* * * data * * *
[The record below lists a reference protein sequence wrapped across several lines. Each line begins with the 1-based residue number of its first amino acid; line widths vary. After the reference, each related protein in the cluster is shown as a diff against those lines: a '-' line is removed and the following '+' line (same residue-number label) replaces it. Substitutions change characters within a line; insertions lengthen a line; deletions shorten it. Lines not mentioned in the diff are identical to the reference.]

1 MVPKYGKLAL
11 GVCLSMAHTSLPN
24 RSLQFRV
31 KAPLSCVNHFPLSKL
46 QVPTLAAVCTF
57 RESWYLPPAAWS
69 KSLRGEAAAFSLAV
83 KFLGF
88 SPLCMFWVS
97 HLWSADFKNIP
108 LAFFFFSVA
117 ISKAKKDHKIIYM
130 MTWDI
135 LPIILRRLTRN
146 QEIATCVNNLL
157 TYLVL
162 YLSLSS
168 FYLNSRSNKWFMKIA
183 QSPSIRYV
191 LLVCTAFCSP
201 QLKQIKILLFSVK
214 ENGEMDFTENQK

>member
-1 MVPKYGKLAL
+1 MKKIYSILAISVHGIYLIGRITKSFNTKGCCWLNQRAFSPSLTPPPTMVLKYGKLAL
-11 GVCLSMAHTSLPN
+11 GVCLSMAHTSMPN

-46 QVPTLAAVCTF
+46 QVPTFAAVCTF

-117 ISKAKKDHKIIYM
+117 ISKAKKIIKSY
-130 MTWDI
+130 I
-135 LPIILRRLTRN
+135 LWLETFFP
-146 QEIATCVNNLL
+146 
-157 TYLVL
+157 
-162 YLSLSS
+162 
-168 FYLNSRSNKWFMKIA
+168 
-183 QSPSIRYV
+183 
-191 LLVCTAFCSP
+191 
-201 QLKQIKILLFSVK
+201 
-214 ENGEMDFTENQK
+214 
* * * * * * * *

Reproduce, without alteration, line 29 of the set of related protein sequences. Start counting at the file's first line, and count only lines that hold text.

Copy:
-46 QVPTLAAVCTF